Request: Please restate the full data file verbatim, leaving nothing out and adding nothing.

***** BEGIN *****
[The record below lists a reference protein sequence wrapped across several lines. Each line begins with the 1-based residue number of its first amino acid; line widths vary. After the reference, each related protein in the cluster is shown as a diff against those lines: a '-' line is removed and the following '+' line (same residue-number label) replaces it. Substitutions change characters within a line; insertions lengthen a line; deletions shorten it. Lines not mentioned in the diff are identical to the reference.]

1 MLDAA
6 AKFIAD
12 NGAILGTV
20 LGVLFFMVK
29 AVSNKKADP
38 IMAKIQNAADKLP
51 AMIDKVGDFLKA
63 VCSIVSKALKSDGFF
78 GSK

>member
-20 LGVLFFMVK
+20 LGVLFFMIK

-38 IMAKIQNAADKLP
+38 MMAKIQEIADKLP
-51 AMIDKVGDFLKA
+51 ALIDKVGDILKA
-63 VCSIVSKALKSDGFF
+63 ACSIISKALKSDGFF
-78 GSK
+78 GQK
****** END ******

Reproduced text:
[The record below lists a reference protein sequence wrapped across several lines. Each line begins with the 1-based residue number of its first amino acid; line widths vary. After the reference, each related protein in the cluster is shown as a diff against those lines: a '-' line is removed and the following '+' line (same residue-number label) replaces it. Substitutions change characters within a line; insertions lengthen a line; deletions shorten it. Lines not mentioned in the diff are identical to the reference.]

1 MLDAA
6 AKFIAD
12 NGAILGTV
20 LGVLFFMVK
29 AVSNKKADP
38 IMAKIQNAADKLP
51 AMIDKVGDFLKA
63 VCSIVSKALKSDGFF
78 GSK

>member
-20 LGVLFFMVK
+20 LGVLFFMIK

-38 IMAKIQNAADKLP
+38 MMAKIQEIADKLP
-51 AMIDKVGDFLKA
+51 ALIDKVGDILKA
-63 VCSIVSKALKSDGFF
+63 ACSIISKALKSDGFF
-78 GSK
+78 GQK